Human longevity drugs may still face labelling and reimbursement challenges should they demonstrate evidence of extending a healthy life span, according to experts. As ageing is not considered a disease, regulators and payers may both take issue with labelling and paying for drugs for longevity. However, should generic drugs like metformin and rapamycin be repurposed for use as longevity agents, patients may just pay out-of-pocket given the drugs’ minimal cost, they added.
Experts noted that as ageing cannot be considered a disease and there are concerns on the potential lifelong administration of drugs for longevity, a longevity label would be challenging. However, a label directed at the accumulation of age-related diseases may be more plausible, two experts added. Whilst payers are unlikely to want to pay for longevity drugs, long-term survival data and long-term interest in reducing health costs may push them to do so, some experts said. Or, there is bound to be some level of out-of-pocket patient payment should the drugs demonstrate effectiveness, they added.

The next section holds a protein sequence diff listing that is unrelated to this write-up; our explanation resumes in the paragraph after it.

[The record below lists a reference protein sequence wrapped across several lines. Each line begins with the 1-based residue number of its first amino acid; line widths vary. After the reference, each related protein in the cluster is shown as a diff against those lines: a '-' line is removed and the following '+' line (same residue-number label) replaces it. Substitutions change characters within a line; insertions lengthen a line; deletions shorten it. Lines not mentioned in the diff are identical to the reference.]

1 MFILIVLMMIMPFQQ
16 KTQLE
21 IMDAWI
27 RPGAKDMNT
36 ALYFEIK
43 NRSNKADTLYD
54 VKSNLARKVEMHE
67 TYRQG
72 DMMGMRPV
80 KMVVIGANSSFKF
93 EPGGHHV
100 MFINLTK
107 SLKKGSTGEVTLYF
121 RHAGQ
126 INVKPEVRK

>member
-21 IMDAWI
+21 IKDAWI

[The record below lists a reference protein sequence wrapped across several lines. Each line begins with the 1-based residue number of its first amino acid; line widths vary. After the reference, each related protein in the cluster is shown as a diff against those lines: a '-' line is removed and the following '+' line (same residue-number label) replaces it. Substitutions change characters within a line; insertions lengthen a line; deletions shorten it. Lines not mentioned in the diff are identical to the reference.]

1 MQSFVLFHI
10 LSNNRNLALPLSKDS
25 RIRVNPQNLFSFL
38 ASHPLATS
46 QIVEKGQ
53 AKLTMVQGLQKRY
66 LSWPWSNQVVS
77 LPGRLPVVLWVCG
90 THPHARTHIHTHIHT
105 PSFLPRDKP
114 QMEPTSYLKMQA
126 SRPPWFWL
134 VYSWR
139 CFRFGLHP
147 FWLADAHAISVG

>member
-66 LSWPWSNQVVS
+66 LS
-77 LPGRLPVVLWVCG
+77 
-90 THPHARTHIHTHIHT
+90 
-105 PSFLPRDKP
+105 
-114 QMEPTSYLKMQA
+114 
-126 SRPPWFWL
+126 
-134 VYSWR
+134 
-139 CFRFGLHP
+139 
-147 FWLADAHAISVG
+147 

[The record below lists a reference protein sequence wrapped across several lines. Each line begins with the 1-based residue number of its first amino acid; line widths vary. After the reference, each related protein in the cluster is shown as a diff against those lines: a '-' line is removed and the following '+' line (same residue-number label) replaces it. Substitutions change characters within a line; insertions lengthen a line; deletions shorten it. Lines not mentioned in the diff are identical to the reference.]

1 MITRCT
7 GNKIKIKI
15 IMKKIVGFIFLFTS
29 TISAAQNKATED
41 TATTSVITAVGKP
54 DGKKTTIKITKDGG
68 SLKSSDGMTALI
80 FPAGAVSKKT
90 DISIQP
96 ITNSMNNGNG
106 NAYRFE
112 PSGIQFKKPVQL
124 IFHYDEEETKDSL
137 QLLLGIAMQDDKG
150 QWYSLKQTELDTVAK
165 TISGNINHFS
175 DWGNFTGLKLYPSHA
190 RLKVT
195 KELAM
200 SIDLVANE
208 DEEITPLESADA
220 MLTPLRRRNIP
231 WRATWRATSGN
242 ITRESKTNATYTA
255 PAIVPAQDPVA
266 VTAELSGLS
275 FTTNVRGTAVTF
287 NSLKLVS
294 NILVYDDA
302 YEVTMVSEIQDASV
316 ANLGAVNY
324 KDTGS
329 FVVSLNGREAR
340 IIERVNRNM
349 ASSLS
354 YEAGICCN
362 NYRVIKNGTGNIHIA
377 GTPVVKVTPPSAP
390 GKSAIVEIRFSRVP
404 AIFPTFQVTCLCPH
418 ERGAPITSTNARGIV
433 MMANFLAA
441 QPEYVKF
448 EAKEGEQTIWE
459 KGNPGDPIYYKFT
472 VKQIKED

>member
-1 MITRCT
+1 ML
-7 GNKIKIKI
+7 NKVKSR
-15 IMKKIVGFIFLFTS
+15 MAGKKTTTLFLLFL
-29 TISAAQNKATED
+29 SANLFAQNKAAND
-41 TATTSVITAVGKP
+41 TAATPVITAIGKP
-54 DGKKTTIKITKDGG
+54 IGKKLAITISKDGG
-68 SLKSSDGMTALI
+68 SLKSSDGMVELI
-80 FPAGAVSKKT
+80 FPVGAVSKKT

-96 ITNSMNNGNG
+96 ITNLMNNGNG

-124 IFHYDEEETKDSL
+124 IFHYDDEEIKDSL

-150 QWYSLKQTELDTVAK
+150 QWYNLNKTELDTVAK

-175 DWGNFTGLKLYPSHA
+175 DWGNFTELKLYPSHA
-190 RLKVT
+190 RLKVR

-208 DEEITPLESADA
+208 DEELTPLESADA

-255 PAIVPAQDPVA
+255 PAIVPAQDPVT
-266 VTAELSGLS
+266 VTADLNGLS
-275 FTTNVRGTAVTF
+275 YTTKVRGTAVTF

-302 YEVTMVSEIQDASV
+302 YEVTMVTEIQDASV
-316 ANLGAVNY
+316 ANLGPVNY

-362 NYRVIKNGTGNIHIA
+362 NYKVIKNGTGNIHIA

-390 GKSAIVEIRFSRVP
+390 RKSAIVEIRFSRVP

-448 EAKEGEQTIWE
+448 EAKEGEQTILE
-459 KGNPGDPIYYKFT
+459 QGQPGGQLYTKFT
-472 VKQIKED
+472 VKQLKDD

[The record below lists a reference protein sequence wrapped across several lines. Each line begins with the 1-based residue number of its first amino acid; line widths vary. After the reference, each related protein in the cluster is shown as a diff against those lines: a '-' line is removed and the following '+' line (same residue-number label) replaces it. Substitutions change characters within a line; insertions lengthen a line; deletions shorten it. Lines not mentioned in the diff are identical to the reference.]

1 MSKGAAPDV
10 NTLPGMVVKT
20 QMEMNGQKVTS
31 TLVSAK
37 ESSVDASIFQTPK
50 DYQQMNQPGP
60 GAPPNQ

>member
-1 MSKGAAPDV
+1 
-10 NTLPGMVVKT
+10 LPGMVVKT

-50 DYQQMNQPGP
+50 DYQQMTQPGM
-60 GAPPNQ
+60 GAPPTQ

A number of companies are involved in drug development for longevity, including San Francisco, California-based Unity Biotechnology, Baltimore, Maryland-based InSilico Medicine, Bainbridge Island, Washington-based BioViva, San Diego, California-based Human Longevity and Calico – a company established by Google (NASDAQ:GOOGL) and partnered with AbbVie (NYSE:ABBV). Big pharma has expressed interest in the space with GlaxoSmithKline (LON:GSK) acquiring human longevity drug developer Sirtris Pharmaceuticals in 2008 before eventually shutting it down in 2013 and transferring staff to GSK. All companies did not respond to requests for comment.